Eromenos by Melanie McDonald
Book Review by Ludovicus
Melanie McDonald’s Eromenos, is a fictional journal in the voice of the youthful Antinous of Bithynia, second century beloved of the hellenophile Emperor Hadrian. In this richly worded and well-researched novel the author skillfully imagines Roman history’s most famous same sex relationship. As confidants we accompany Antinous while he unburdens his heart in chapters titled Earth, Air, Fire, and Water, the basic elements of Greek science.
The author takes great care to detail the second century settings of her tale. Antinous's boyhood Bithynia in Asia Minor is a provincial town steeped in Greek identity and newly refashioned both by Roman engineering and by obligations to Roman power. While the town’s new aqueduct has provided a better quality of life, citizens are drafted to fight or build in faraway Britannia and Dacia. Our handsome young protagonist, born into a family of small farmers recently ascendant in the Romanized world, absorbs the Greek classics of his proud ancestry while gaining grace and skill in hunting.
But competing cultures also form part of this world as we travel from Bithynia to Rome and then to points throughout the Empire. This is an aspect of the narrative that really held my attention. Greeks feel secure in their intellectual superiority over the Romans; the latter put off the Hellenes by displays of unrestrained power. Both cultures view the barbarian races with disdain. Thus a major theme of the book is the multicultural character of the Roman Empire, a feature that provides not only the setting of the tale but also the tension at the heart of the relationship between Hadrian and the youth he chooses as his lover.
Roman insecurities, the emperor’s among others, in the face of acknowledged Greek cultural gifts play out in several points in McDonald’s story. Hadrian’s desire for the young Antinous imitates the Greek pattern of erastes/eromenos, older male lover and compliant adolescent. Incorporated into the imperial paedagogium (school for pages) at Rome, the comely and classically educated youth soon becomes the emperor’s new favorite. There the young patrician Gracchus, displaying a moment of Roman self-doubt, badgers Antinous with interrogations about Socrates. “If the Greeks were so advanced, why did they condemn Socrates to death?” At one point, the emperor and his consort partake in a cycle of Greek initiation rites around the Mediterranean. They visit Athens, capital of Greek intellectual heritage. Despite these attempts at Roman self-Hellenizing, Hadrian is described as exhibiting “fears and pretensions” in the company of philosophers in Athens. The emperor’s Greek language skills are “no match for a native’s.” In the end, Roman is unable to best Greek.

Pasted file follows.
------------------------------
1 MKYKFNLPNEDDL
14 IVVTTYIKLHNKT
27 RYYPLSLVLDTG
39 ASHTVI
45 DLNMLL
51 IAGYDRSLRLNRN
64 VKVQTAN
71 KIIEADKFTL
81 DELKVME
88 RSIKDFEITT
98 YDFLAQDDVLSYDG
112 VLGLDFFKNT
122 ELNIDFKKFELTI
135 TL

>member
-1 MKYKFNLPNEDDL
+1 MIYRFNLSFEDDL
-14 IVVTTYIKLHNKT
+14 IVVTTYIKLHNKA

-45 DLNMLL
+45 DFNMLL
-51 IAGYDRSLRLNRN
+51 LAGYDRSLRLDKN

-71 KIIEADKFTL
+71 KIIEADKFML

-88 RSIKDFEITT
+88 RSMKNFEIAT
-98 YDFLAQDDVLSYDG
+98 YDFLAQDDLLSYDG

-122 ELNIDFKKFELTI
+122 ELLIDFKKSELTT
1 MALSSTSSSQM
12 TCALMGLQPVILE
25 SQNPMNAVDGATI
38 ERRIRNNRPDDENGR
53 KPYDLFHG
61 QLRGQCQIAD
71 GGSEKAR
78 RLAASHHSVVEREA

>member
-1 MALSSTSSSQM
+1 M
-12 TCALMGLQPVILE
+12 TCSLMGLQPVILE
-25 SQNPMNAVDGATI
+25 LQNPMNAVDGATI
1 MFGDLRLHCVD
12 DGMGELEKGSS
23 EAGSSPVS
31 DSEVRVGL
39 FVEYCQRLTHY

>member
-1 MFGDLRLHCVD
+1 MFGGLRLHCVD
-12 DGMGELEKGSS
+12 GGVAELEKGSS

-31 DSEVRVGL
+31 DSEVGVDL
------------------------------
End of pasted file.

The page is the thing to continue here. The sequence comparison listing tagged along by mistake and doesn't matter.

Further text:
His peach fuzz darkening, the teenage Antinous must confront the eventual end of his role as eromenos. After all, what is love? Can it exist between people of unequal status? What are the costs of such a love? These questions now shape Antinous’s self-reflection. In the last chapter Water, in Egypt, unavoidable conclusions drive Antinous toward his end.
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Visit the Pincian Hill in Rome. There you will see Hadrian’s obelisk dedicated to the deified Antinous. Though early Christian writers condemned his relationship with Hadrian, the Vatican nonetheless displays a magnificent full-length sculpture of the youth. Several of the great museums of the world also feature his statue, often in the guise of a young god. The beautiful youth’s image was minted on Roman coins, the only non-imperial to appear. Hadrian ordered cities, temples, festivals, and a constellation named in honor of Antinous. The affair of the Emperor and Antinous of Bithynia has left a lasting imprint in the memory of the West. In Melanie McDonald’s very enjoyable short novel we get an opportunity to imagine the source of the legend.